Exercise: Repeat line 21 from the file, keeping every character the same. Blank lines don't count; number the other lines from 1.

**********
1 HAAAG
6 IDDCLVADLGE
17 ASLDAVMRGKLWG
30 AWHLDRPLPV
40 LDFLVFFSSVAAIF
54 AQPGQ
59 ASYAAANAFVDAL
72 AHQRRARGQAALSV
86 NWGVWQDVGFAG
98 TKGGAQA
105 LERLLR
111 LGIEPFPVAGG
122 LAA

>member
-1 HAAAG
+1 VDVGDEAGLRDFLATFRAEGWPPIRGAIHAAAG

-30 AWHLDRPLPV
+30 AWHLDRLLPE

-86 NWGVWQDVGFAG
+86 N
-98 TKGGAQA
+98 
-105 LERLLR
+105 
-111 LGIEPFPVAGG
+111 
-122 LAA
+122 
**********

-98 TKGGAQA